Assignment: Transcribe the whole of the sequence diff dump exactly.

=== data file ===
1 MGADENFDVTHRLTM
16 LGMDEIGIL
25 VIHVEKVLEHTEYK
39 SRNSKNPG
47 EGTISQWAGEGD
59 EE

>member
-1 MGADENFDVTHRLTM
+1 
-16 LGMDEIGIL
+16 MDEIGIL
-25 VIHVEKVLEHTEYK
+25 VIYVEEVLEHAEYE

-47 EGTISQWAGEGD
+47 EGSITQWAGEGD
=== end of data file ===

1 MGADENFDVTHRLTM
16 LGMDEIGIL
25 VIHVEKVLEHTEYK
39 SRNSKNPG
47 EGTISQWAGEGD
59 EE

>member
-1 MGADENFDVTHRLTM
+1 
-16 LGMDEIGIL
+16 MDEIGIL
-25 VIHVEKVLEHTEYK
+25 VIYVEEVLEHAEYE

-47 EGTISQWAGEGD
+47 EGSITQWAGEGD